Henley unloaded our haul and put the cooler in a truck for the short drive to Miss Beverlyn Hanson's house. Hanson cleans the scallops by hand — so not even the tiniest piece of meat is lost — then she bags them for lunch, dinner or the freezer.

We took ours to Jim Hunt's restaurant, Fiddler's, where he prepared them three different ways for lunch.

"I've got some fried scallops, scallops scampi and a little Greek creation for some variety," he said. After eating several pounds of scallops, I could feel my belly busting out of my belt buckle.

"Had enough?" Hunt asked.

"I think so," I said. "Until next year."

If you go

Along Florida's gulf coast the season runs through Sept. 10. It is legal to gather scallops north of the Pasco-Hernando county line to the west bank of the Mexico Beach Canal in Bay County. It is legal to land up to 2 gallons of whole bay scallops in the shell, or 1 pint of scallop meat each day during the open season. Recreational scallopers may not possess more than 10 gallons of whole bay scallops in the shell or a half gallon of meat aboard any boat. For information on fishing, scalloping or accommodations, contact Jim Henley (352-498-0792 or or Steinhatchee Landings Resort (352-498-3513 or

Harvest time, so grab a mask 07/30/09 [Last modified: Friday, July 31, 2009 2:17pm]
Photo reprints | Article reprints

© 2017 Tampa Bay Times


Join the discussion: Click to view comments, add yours

  1. Bucs' Gerald McCoy, Jameis Winston honored in NFL top 100


    Helping fans pass time through the offseason each summer, NFL Network has been unveiling its top 100 players for 2017 as chosen by the players, and the Bucs' Gerald McCoy and Jameis Winston are the first Tampa Bay players revealed, coming in at No. 52 and 57, respectively.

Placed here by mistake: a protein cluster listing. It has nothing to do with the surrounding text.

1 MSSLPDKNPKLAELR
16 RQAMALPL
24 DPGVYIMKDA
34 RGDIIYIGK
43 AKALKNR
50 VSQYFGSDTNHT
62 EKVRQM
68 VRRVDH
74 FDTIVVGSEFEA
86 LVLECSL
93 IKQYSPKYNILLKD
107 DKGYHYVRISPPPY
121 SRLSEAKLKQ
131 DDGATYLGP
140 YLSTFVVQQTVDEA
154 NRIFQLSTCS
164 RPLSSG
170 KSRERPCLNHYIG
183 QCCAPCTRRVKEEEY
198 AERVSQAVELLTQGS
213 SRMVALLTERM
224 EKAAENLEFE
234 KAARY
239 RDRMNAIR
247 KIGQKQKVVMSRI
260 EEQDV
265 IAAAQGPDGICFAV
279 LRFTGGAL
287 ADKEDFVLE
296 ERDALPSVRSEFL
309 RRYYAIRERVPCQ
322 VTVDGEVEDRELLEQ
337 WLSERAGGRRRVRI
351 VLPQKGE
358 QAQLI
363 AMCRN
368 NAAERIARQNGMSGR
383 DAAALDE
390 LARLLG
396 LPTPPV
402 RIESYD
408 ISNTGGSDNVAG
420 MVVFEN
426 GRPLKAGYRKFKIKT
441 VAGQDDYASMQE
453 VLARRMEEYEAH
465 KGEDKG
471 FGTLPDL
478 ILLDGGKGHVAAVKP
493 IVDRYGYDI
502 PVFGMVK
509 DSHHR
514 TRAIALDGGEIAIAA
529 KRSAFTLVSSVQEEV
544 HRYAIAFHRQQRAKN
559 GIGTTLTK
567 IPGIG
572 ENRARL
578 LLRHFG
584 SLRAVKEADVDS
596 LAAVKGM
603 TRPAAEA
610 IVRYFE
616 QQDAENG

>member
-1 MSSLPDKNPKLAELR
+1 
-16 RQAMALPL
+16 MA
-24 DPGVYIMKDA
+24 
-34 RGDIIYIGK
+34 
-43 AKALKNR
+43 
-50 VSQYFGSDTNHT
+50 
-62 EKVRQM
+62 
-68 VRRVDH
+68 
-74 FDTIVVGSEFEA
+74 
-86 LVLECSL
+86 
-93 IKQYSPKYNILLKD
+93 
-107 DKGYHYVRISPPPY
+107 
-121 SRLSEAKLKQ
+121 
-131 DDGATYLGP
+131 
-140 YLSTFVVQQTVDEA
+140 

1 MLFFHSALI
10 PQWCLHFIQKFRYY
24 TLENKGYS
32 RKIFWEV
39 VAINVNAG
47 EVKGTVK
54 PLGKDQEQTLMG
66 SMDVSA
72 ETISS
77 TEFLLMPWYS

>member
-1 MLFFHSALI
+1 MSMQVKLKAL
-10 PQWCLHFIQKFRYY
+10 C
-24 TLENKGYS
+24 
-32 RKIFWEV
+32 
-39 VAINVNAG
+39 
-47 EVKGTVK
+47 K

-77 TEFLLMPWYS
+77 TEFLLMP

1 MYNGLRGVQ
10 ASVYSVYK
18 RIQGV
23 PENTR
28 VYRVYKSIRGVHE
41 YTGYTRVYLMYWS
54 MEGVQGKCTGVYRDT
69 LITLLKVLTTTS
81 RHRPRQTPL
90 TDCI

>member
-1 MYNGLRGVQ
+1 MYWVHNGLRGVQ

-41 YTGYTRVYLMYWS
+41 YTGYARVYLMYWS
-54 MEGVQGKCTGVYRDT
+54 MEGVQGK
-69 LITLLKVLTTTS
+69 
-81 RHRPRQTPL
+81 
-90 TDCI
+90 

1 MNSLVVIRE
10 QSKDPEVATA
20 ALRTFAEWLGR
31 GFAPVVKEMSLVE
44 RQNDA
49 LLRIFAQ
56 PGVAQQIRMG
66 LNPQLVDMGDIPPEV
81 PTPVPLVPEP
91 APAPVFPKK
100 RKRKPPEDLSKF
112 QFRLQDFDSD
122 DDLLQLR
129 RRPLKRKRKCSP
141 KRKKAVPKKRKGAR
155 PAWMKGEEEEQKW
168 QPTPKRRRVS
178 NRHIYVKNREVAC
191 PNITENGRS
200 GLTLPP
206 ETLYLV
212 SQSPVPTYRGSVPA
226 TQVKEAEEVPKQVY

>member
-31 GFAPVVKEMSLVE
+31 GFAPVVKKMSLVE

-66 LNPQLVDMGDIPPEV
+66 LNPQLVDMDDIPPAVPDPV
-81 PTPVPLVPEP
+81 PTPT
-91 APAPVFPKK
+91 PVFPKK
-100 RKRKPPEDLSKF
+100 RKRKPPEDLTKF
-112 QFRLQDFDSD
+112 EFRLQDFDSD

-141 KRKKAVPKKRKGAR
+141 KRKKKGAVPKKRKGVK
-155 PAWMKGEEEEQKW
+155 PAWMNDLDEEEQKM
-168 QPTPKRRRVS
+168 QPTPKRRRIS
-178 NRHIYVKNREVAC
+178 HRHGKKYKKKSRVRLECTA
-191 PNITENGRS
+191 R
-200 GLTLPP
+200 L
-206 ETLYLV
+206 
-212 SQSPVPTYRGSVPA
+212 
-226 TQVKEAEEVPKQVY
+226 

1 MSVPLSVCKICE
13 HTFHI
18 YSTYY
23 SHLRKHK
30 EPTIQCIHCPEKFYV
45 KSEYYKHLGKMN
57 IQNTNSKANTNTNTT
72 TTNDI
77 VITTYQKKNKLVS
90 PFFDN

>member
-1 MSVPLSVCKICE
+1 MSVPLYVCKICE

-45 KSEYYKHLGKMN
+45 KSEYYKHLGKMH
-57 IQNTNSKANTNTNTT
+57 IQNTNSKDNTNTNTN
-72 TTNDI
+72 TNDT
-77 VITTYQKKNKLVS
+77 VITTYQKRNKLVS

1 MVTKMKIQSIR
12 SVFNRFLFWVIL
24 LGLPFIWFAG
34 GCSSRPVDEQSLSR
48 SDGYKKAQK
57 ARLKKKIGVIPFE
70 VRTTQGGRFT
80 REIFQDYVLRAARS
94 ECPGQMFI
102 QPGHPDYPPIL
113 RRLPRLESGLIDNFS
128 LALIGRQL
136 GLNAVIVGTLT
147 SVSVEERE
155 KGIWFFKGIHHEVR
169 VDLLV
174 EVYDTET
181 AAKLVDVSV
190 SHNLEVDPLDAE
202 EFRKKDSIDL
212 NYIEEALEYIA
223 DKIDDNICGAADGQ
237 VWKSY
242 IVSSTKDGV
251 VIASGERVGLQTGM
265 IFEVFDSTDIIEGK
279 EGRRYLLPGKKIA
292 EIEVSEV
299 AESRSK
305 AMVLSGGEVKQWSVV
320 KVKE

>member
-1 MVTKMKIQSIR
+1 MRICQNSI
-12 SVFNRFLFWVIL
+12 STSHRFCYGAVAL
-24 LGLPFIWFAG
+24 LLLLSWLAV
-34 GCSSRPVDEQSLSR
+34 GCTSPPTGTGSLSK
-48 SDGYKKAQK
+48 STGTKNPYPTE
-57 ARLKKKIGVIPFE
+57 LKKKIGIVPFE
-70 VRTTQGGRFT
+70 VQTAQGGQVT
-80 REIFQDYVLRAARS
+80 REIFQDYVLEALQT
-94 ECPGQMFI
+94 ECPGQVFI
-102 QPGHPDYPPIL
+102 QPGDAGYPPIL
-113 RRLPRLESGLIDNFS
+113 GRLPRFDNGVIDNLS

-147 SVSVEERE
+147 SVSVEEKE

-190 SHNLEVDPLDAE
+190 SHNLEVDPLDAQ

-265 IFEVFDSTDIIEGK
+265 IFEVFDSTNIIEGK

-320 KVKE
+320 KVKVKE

Bucs quarterback Jameis WInston and defensive tackle Gerald McCoy, shown in the 2016 season finale against the Panthers, have both been named to the NFL Network's top 100 players for 2017.
  2. Former Gator Caleb Brantley paying a steep price for nothing


    It turns out Caleb Brantley isn't quite the dirtbag that millions of people presumed. It's too bad the damage to his reputation and bank account is already done.

    Caleb Brantley, who dropped to the sixth round of the draft, works out during Browns rookie minicamp. [Associated Press]
  3. Rays let early lead get away again in loss to Angels (w/video)

    The Heater

    ST. PETERSBURG — As pleased as the Rays were to win consecutive series against the contending Red Sox, Indians and Yankees and to get briefly back over .500, there was a lot of talk in the clubhouse before Monday's game against the Angels that it was time to do better.

    Daniel Robertson walks off the field after being left stranded at first base to end the game.
  4. Marc Topkin's takeaways from Monday's Rays-Angels game

    The Heater

    OF/DH Corey Dickerson missed out on a good birthday gift when AL player of the week honors went instead to Detroit's J.D. Martinez. Dickerson hit .385 with five homers, nine RBIs and nine runs; Martinez went .389-4-9-7 and got the nod.